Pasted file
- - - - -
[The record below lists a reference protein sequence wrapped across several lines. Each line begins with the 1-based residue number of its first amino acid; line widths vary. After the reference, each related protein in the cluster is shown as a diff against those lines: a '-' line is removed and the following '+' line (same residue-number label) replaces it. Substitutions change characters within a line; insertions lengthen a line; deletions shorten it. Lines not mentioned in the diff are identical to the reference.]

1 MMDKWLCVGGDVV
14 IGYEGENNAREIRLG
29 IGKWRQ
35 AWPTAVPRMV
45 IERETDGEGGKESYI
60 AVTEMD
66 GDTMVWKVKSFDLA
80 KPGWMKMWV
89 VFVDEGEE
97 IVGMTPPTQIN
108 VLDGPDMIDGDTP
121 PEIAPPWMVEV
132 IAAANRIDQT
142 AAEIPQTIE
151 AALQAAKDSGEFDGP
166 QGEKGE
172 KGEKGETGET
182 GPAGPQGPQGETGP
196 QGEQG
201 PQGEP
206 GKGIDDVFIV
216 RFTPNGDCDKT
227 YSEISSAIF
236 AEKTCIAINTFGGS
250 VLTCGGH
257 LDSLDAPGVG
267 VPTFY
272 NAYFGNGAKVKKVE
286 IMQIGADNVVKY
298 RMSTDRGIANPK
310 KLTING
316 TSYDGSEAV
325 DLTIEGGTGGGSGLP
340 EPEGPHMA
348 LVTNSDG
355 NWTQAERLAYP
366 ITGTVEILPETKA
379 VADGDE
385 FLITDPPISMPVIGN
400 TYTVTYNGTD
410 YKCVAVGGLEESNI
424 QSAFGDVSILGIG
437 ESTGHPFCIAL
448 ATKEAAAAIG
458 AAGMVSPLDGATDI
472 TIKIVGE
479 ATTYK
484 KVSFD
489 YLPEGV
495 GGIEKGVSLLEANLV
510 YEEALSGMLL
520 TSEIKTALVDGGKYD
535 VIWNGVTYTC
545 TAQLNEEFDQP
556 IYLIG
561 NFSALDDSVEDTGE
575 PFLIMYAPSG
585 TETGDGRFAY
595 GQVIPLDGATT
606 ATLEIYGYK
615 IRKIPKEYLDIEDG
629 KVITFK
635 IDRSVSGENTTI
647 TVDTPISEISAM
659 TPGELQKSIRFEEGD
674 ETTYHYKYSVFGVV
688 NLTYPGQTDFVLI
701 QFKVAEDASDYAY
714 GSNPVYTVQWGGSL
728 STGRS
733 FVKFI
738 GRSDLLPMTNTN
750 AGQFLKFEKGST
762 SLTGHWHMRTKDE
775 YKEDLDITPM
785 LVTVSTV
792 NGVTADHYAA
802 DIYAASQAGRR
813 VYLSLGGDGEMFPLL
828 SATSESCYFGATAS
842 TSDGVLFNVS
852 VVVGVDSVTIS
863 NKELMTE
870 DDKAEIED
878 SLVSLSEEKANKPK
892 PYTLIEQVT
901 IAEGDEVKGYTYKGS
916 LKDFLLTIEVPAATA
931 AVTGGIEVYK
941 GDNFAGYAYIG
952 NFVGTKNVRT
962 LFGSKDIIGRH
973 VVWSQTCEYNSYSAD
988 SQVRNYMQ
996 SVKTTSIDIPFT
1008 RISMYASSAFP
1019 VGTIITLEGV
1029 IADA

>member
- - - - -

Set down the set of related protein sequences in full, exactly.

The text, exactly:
[The record below lists a reference protein sequence wrapped across several lines. Each line begins with the 1-based residue number of its first amino acid; line widths vary. After the reference, each related protein in the cluster is shown as a diff against those lines: a '-' line is removed and the following '+' line (same residue-number label) replaces it. Substitutions change characters within a line; insertions lengthen a line; deletions shorten it. Lines not mentioned in the diff are identical to the reference.]

1 MMDKWLCVGGDVV
14 IGYEGENNAREIRLG
29 IGKWRQ
35 AWPTAVPRMV
45 IERETDGEGGKESYI
60 AVTEMD
66 GDTMVWKVKSFDLA
80 KPGWMKMWV
89 VFVDEGEE
97 IVGMTPPTQIN
108 VLDGPDMIDGDTP
121 PEIAPPWMVEV
132 IAAANRIDQT
142 AAEIPQTIE
151 AALQAAKDSGEFDGP
166 QGEKGE
172 KGEKGETGET
182 GPAGPQGPQGETGP
196 QGEQG
201 PQGEP
206 GKGIDDVFIV
216 RFTPNGDCDKT
227 YSEISSAIF
236 AEKTCIAINTFGGS
250 VLTCGGH
257 LDSLDAPGVG
267 VPTFY
272 NAYFGNGAKVKKVE
286 IMQIGADNVVKY
298 RMSTDRGIANPK
310 KLTING
316 TSYDGSEAV
325 DLTIEGGTGGGSGLP
340 EPEGPHMA
348 LVTNSDG
355 NWTQAERLAYP
366 ITGTVEILPETKA
379 VADGDE
385 FLITDPPISMPVIGN
400 TYTVTYNGTD
410 YKCVAVGGLEESNI
424 QSAFGDVSILGIG
437 ESTGHPFCIAL
448 ATKEAAAAIG
458 AAGMVSPLDGATDI
472 TIKIVGE
479 ATTYK
484 KVSFD
489 YLPEGV
495 GGIEKGVSLLEANLV
510 YEEALSGMLL
520 TSEIKTALVDGGKYD
535 VIWNGVTYTC
545 TAQLNEEFDQP
556 IYLIG
561 NFSALDDSVEDTGE
575 PFLIMYAPSG
585 TETGDGRFAY
595 GQVIPLDGATT
606 ATLEIYGYK
615 IRKIPKEYLDIEDG
629 KVITFK
635 IDRSVSGENTTI
647 TVDTPISEISAM
659 TPGELQKSIRFEEGD
674 ETTYHYKYSVFGVV
688 NLTYPGQTDFVLI
701 QFKVAEDASDYAY
714 GSNPVYTVQWGGSL
728 STGRS
733 FVKFI
738 GRSDLLPMTNTN
750 AGQFLKFEKGST
762 SLTGHWHMRTKDE
775 YKEDLDITPM
785 LVTVSTV
792 NGVTADHYAA
802 DIYAASQAGRR
813 VYLSLGGDGEMFPLL
828 SATSESCYFGATAS
842 TSDGVLFNVS
852 VVVGVDSVTIS
863 NKELMTE
870 DDKAEIED
878 SLVSLSEEKANKPK
892 PYTLIEQVT
901 IAEGDEVKGYTYKGS
916 LKDFLLTIEVPAATA
931 AVTGGIEVYK
941 GDNFAGYAYIG
952 NFVGTKNVRT
962 LFGSKDIIGRH
973 VVWSQTCEYNSYSAD
988 SQVRNYMQ
996 SVKTTSIDIPFT
1008 RISMYASSAFP
1019 VGTIITLEGV
1029 IADA

>member